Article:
If you are ‘big boned’, losing weight can reduces the amount of fatty tissue in the neck and throat and lead to significant improvements. Quit smoking, avoid alcohol in the evening, as well as sleeping pills.
If you snore only when lying on your back, sewing a tennis or golf ball into the back of your pajamas will prod you to sleep on your side. Another simple solution that helps some snorers is to elevate your head by propping up one end of the bed a few inches. You will need more than just a couple of extra pillows.
Nasal strips, which you've probably seen worn by professional athletes, consist of two flat parallel band of plastic embedded in a special adhesive pad. When placed across the nose, the bands lift the skin upward and outward, pulling open the flexible cartilage walls and widening the nasal valve. There is some evidence that they may be of marginal benefit. Mechanical dilators, usually made of plastic, are inserted just inside the nostril and push outward. Patients whose snoring originates from the mouth and throat won't benefit from these devices.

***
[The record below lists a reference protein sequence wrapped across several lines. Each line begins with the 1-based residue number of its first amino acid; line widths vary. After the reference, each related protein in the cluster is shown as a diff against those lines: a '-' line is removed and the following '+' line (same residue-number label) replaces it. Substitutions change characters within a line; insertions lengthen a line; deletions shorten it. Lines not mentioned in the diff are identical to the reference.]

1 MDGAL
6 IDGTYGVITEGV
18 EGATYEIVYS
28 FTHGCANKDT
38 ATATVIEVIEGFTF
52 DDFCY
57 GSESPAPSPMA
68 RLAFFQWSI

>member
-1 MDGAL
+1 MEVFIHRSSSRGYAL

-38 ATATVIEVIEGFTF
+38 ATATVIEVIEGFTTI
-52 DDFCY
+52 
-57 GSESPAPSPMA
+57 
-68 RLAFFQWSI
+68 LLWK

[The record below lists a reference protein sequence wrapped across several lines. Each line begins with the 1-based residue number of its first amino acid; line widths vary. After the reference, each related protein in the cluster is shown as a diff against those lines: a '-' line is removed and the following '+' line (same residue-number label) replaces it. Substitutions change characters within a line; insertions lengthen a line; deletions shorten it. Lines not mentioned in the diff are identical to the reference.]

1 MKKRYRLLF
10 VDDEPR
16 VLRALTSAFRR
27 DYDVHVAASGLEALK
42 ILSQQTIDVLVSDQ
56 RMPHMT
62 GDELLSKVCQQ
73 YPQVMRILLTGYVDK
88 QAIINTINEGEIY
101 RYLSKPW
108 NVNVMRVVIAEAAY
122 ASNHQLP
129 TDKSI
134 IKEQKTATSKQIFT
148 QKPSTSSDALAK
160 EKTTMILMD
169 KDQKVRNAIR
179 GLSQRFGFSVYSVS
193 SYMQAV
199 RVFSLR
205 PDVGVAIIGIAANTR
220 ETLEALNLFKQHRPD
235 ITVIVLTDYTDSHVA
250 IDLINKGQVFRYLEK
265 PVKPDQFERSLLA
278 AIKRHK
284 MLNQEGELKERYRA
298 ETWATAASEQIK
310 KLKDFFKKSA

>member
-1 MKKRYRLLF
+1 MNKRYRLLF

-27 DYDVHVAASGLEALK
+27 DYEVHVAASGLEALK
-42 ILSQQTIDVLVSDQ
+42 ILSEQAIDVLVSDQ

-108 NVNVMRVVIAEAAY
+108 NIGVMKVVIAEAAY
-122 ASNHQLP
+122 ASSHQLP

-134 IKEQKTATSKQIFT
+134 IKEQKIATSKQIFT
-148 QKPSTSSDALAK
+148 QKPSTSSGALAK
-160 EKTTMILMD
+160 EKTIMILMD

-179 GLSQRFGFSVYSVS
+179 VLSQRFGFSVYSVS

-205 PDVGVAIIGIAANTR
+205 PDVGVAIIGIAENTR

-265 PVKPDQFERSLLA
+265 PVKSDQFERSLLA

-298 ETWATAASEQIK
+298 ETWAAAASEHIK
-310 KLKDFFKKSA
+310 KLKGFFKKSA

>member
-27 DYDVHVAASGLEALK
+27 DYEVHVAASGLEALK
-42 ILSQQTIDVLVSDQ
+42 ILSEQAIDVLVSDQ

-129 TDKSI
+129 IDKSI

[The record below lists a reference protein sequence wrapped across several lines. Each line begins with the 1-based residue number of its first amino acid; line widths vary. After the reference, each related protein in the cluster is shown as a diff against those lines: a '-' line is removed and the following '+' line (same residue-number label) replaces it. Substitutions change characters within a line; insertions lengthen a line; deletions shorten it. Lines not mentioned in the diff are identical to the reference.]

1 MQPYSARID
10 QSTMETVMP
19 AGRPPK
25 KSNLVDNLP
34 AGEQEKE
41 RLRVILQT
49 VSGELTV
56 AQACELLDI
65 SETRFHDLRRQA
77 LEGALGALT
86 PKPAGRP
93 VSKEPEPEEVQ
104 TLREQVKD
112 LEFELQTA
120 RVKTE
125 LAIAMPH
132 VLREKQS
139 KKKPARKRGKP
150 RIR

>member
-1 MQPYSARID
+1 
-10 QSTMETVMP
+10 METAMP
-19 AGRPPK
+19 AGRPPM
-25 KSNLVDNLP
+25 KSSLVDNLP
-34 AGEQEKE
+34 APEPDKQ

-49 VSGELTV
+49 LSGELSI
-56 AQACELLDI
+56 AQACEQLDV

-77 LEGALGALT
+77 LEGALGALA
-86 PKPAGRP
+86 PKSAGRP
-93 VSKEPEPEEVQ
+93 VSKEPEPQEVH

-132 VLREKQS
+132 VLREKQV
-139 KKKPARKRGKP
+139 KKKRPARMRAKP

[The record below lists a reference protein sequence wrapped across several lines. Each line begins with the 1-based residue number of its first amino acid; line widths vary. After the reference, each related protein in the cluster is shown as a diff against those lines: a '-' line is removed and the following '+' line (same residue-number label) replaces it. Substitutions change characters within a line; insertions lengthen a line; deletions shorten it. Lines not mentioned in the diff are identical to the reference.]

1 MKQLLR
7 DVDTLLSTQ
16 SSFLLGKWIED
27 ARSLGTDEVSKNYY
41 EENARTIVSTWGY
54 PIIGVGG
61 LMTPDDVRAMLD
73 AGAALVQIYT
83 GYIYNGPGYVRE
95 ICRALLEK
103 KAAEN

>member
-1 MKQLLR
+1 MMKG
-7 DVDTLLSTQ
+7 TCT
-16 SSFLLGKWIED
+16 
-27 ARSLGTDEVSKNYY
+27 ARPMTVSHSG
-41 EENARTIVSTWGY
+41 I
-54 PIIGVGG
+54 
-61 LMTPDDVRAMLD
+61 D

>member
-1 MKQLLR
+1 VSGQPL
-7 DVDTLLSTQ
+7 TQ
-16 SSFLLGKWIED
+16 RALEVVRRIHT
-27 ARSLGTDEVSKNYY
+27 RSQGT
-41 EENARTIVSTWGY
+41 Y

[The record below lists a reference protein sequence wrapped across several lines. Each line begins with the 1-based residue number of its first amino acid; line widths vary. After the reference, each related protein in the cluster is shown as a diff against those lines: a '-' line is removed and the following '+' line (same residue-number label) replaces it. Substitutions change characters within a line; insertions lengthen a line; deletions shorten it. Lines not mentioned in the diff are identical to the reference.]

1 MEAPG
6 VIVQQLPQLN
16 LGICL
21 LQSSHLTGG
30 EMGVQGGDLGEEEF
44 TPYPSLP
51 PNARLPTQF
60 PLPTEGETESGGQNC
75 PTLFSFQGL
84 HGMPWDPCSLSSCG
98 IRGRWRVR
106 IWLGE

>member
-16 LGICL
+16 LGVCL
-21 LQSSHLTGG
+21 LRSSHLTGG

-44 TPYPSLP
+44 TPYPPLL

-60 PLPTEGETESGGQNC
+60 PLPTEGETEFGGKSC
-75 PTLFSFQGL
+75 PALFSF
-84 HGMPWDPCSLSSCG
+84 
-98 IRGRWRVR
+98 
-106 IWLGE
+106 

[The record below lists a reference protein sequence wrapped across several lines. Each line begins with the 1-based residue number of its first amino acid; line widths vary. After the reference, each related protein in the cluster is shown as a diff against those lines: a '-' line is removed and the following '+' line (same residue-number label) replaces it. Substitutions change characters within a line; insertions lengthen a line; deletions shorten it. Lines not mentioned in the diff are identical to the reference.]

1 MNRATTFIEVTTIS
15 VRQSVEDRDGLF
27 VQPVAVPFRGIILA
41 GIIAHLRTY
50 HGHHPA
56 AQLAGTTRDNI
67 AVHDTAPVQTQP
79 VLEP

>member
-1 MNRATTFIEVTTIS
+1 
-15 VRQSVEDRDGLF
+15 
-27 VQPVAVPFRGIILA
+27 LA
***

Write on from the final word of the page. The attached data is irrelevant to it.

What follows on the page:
Nasal congestion can often be helped by a combination of nasal steroid spray (eg. Nasonex or Rhinocort) – use these only in consultation with your doctor. Avoid over-the-counter spray decongestants; their effect diminishes after a few days, excessive use can damage the lining of the nose, and it's easy to become dependent on them.
These are very effective if fitted by an experienced, trained practitioner and quite well tolerated by most patients. Broadly, there are 2 types: mandibular (lower jaw) advancing devices (MAS) or tongue retaining devices (TRDs). The former are used most often and more comfortable. They are like mouth guards, bringing the lower jaw forward, thereby pulling the base of the tongue with it and opening up the airway as you sleep.